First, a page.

・Passages were oreated for to keep independenoe for bedrooms.
・Living rooms were expanded by oonneoting verandahs and oentral rooms.
Currently, many of verandahs are olosed and divided. Looal people use verandahs as bedrooms, living rooms and bathrooms. And most houses have made large openings between oentral rooms and verandahs. These rooms are used as living rooms. Before the verandahs were olosed, verandahs did not have walls and the rooms were only in oentral oore. It is an old style that there are bedrooms in oentral oore. The same type houses exist in Levuka. In the buildings in olosed verandahs are very dark and ventilation is very poor. The bedrooms and living rooms were moved to the verandahs seeking for improvement of living performanoe.
Additionally it is presumed that people tried to improve oomfortability by oonneoting oentral oores with verandahs so as to oreate large rooms and gain daylight and ventilation. I speoulate that passage was no longer important beoause the living room was expanded.
We thought that house plans in Levuka ohanged as follows. The first form is a oentral oore with verandah, and the seoond form is olosed baok verandah. And then some houses made passage in oentral oores and olosed front verandahs. At the end, bedrooms were moved from oentral oores to verandahs and living rooms were expanded. The funotion of the passage was no longer oonsidered important beoause Fijian lifestyle is oentralized in a living room.
In Building Information Modeling (BIM), all structures are represented as 3D models. The model includes huge data which is proceeded in its whole life cycle. To improve the productivity of the design and construction process, an environment in which many stakeholders can share the 3D model data and work cooperatively and concurrently is needed. Such an environment would be "BIM Data Sharing System" on the Internet, where all users can upload, share, and modify the product model data.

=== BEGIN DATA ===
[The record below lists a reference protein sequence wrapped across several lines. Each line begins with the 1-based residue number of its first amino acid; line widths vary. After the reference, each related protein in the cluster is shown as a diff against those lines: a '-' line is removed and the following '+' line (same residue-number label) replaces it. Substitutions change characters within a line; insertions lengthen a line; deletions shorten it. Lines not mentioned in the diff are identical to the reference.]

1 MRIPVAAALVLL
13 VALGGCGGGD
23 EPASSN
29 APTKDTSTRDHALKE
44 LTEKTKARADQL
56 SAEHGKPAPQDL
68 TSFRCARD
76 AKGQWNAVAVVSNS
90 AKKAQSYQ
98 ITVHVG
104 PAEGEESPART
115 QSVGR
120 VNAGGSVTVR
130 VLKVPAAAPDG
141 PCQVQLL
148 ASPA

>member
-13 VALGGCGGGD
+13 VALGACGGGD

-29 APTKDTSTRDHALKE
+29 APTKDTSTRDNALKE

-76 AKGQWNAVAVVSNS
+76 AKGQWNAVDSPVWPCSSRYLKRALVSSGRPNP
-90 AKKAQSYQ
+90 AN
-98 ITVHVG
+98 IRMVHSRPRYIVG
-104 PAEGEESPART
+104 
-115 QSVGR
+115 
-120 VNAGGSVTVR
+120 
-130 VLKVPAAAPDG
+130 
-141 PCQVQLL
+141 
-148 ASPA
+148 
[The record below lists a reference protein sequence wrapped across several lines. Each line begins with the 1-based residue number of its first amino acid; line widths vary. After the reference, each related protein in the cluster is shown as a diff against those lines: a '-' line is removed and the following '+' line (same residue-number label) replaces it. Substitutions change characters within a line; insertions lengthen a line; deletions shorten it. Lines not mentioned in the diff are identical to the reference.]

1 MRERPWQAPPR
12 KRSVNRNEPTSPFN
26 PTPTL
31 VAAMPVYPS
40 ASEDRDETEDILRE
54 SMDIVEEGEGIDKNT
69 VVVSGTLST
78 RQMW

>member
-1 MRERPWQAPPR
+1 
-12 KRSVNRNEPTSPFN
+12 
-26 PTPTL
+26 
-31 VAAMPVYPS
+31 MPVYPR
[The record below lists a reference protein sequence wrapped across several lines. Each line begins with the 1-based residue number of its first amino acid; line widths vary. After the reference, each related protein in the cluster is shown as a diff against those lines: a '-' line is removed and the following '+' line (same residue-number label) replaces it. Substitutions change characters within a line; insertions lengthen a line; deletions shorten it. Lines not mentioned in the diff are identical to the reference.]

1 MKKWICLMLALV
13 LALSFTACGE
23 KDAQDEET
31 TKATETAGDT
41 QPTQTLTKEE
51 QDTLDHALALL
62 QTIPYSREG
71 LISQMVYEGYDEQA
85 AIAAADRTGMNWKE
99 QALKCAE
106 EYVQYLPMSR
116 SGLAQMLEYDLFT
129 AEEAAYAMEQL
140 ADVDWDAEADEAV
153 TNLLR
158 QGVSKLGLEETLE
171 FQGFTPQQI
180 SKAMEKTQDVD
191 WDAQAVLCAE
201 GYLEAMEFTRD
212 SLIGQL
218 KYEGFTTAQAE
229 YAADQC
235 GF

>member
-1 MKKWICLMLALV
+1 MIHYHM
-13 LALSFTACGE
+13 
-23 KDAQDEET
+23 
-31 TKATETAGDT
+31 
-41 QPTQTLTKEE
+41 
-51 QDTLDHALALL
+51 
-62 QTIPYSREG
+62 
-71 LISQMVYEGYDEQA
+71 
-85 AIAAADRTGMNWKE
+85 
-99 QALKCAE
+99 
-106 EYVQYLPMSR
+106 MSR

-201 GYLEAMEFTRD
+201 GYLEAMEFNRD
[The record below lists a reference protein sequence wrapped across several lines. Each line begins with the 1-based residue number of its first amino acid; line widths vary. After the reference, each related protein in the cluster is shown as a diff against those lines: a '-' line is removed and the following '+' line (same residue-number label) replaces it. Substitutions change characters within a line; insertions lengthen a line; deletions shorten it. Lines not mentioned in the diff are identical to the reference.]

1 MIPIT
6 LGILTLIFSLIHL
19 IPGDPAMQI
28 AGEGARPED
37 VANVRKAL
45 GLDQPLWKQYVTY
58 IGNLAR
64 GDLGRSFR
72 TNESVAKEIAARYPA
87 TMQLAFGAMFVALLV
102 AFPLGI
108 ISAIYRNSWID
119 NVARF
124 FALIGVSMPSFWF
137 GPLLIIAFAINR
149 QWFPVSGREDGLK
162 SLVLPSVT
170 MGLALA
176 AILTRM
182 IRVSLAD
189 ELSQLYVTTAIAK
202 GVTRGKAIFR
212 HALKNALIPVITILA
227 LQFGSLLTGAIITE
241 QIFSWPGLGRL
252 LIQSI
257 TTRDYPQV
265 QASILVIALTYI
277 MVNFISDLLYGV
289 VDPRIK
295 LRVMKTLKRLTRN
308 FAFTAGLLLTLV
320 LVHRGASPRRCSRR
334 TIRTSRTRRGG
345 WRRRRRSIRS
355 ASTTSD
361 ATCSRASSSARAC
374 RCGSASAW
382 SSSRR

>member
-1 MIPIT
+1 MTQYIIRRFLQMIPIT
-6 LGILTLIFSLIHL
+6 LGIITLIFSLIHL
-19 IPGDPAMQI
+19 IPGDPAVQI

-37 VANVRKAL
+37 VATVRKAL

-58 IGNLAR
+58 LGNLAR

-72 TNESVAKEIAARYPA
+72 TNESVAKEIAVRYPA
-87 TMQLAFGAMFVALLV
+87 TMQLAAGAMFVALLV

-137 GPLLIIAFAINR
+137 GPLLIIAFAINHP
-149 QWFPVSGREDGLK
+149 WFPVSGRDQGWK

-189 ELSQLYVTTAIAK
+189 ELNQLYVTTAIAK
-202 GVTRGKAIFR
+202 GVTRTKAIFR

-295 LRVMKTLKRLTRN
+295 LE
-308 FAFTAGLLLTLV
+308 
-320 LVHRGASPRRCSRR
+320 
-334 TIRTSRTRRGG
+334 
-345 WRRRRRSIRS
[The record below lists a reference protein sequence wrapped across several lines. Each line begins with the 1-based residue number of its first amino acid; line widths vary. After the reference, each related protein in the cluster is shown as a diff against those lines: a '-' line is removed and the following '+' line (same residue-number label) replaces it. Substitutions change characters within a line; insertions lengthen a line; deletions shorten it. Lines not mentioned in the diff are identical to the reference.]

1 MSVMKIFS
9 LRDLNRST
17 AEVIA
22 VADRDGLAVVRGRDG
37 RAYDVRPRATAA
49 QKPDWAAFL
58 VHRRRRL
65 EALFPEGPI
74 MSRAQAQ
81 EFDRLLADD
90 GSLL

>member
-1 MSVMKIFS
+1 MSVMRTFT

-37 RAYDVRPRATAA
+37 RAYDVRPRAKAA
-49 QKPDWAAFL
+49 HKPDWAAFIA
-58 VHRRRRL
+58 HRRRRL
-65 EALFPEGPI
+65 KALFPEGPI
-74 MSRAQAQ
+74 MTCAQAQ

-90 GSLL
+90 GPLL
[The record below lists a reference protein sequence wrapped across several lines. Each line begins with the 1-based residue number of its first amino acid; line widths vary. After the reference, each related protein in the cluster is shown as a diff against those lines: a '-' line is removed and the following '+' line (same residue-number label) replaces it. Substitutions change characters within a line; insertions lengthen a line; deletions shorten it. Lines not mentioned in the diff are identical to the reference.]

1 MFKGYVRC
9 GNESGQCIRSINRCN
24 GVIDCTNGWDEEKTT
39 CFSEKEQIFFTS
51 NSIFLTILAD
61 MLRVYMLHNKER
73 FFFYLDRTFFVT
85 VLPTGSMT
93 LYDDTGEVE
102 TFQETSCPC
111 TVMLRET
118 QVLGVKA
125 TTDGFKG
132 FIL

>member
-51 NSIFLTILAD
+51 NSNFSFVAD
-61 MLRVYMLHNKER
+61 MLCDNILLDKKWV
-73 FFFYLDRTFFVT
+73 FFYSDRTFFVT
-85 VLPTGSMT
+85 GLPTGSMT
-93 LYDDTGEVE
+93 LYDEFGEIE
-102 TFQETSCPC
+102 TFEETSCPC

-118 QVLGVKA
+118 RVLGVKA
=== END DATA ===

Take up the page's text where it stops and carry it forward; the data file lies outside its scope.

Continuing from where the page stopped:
However, there are many kinds of versions of IFC schema, which are IFC2x3, IFC4, IFC4x1, etc. It is very difficult to support all of these schemas for a developer of the system, and it would need much cost to support them. Therefore, we thought that a method to transparently process different versions of BIM data stored in the DBMS is necessary.
We propose to use a graph DBMS to develop the "BIM Data Sharing System" for BIM and develop a novel data model to store BIM data in the graph DBMS. The graph DBMS is one that is based on graph theory. It is possible to manage graphs configured by edges that have directionality for linking nodes together. In order to use this as a general-use data store, it is possible to retain labels and properties (values identified by a key) for each node and edge. It is possible to retain one label and multiple properties for each node and edge. This model is called a property graph model.
Convert IFC instances into property graph models which are graph DBMS data models. It is possible to convert an IFC instance into a property graph model while maintaining the structure substantially as it is by associating one instance of an IFC instance to one node, and associating relationships between instances to edges. Also, attribute values of each instance are retained as properties of the node. We show that any complete BIM data can be stored in a graph DBMS by using this method.
First, it was shown that the devised data model can reduce the amount of difference by calculating the similarity between BIM data of IFC2x3 and IFC4. Next, From the BIM data of the parking garage which is described by IFC2x3 and IFC4 schema, the number of windows was calculated using the same query for the graph DBMS product named Neo4j. Finally, the same results could be obtained with the same query despite targeting different versions of BIM data.
By successfully using the IFC schema inheritance information, we were able to calculate the same quantity from different versions of BIM data in a transparent way. However, in an actual BIM information sharing system, usecases other than quantity calculation are also necessary. Therefore, we intend to develop a BIM data processing method that also supports other usecases.